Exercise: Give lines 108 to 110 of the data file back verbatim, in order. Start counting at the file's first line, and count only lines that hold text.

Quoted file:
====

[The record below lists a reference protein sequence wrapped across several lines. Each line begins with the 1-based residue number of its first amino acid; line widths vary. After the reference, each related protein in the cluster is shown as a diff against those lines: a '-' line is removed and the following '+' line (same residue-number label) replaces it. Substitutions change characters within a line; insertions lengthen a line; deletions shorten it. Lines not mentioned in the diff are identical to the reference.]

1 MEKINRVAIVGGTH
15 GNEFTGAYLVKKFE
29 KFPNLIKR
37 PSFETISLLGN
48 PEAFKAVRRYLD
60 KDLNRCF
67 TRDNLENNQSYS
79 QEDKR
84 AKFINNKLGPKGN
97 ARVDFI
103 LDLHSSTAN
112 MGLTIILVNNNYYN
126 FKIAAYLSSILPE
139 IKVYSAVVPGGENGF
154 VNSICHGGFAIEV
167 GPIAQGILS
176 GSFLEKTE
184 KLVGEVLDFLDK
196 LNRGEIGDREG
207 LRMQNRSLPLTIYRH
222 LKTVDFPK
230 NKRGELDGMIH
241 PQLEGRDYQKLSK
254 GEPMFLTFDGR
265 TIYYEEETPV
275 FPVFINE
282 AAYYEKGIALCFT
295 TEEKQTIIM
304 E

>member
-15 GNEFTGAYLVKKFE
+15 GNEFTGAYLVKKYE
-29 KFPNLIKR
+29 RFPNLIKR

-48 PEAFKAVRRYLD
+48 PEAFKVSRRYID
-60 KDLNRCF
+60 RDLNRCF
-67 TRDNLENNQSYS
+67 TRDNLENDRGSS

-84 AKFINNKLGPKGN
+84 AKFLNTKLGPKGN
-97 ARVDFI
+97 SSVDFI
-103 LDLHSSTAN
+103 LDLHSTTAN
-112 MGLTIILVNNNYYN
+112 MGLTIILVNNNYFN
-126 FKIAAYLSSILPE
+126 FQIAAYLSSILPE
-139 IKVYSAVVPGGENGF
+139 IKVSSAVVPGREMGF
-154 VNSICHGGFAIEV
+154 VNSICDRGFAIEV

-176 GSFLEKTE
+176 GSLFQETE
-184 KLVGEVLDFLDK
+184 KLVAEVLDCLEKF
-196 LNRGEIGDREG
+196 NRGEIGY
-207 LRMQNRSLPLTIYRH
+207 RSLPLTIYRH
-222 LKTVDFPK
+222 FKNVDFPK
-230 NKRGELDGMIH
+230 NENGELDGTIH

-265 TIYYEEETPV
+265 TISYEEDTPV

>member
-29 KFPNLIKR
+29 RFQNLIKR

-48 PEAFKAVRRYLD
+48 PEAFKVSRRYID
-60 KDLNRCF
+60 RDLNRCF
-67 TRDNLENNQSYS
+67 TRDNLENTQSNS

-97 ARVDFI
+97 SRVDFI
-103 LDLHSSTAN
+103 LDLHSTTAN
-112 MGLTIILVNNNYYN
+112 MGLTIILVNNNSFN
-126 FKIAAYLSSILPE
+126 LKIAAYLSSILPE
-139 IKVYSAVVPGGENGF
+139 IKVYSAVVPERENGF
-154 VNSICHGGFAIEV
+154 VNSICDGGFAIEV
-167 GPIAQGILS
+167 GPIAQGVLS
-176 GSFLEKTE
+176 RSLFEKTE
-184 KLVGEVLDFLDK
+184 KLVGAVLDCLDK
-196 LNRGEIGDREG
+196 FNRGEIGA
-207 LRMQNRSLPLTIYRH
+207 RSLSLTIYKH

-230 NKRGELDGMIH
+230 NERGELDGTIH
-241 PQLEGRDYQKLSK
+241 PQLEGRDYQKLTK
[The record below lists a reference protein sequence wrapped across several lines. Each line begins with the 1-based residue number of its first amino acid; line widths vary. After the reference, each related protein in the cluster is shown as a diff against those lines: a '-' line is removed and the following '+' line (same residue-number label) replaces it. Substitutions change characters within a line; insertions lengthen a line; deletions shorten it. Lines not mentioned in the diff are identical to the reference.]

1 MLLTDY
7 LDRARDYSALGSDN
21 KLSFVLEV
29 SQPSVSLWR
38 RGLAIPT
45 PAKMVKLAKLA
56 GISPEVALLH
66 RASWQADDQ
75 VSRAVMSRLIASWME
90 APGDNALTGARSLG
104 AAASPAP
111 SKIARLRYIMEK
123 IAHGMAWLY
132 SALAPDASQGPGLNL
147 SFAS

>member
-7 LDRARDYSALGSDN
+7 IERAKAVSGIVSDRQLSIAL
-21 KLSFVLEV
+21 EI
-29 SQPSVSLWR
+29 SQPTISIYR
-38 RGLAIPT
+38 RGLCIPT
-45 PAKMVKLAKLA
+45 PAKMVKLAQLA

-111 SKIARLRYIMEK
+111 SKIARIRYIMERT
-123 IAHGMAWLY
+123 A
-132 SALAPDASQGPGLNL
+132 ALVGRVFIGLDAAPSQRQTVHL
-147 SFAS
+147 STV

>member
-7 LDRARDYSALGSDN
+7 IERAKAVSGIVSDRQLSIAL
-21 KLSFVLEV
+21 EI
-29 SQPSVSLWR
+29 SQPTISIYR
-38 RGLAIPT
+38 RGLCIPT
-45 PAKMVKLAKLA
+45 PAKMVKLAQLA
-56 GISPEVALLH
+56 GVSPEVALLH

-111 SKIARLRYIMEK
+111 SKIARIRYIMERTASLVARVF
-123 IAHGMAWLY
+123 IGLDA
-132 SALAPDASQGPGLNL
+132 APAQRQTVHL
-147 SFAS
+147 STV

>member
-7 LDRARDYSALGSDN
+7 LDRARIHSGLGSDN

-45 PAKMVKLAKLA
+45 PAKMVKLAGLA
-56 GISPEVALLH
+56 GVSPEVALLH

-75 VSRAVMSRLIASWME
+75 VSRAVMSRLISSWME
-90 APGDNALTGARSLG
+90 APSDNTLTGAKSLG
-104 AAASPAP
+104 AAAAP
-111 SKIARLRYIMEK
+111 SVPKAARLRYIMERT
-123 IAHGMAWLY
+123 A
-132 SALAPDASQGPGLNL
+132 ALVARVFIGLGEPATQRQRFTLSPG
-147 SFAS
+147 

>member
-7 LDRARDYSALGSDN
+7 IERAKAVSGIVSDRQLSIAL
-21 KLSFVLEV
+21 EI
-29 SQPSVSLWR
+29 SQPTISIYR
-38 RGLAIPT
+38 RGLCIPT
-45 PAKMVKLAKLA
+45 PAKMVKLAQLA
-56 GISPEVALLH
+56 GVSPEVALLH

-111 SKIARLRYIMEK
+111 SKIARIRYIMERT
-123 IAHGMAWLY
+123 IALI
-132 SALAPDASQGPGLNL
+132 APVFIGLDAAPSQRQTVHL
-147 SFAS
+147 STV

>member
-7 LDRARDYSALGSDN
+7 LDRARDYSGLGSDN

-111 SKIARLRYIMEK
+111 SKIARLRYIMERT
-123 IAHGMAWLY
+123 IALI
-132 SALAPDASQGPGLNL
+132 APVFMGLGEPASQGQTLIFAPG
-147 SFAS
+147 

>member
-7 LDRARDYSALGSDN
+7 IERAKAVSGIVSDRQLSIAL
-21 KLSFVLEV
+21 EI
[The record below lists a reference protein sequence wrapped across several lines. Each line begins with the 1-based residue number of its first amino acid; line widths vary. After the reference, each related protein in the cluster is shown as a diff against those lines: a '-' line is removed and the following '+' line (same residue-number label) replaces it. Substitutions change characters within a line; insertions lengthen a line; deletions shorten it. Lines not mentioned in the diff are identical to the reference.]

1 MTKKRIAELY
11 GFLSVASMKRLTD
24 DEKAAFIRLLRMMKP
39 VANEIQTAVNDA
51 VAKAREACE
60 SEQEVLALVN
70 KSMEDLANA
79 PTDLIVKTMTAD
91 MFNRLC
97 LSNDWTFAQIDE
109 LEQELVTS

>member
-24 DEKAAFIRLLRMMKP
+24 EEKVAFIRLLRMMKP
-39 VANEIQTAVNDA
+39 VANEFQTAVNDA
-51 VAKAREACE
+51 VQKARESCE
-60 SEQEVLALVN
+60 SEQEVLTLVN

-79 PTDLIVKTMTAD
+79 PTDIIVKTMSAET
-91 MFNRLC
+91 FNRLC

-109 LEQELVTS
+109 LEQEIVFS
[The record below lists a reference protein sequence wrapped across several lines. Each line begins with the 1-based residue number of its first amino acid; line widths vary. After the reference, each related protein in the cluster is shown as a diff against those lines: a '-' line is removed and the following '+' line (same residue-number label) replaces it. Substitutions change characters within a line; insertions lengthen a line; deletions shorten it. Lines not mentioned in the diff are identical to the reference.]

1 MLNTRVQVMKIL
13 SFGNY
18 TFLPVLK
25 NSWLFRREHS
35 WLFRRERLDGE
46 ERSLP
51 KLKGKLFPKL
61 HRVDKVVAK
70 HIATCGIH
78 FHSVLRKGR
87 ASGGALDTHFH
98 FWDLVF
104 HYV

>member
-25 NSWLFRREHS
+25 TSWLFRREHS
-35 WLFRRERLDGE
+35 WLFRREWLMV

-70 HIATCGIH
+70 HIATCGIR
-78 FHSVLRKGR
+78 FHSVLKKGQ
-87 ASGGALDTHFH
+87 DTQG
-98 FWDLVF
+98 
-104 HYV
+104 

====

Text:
21 KLSFVLEV
29 SQPSVSLWR
38 RGLAIPT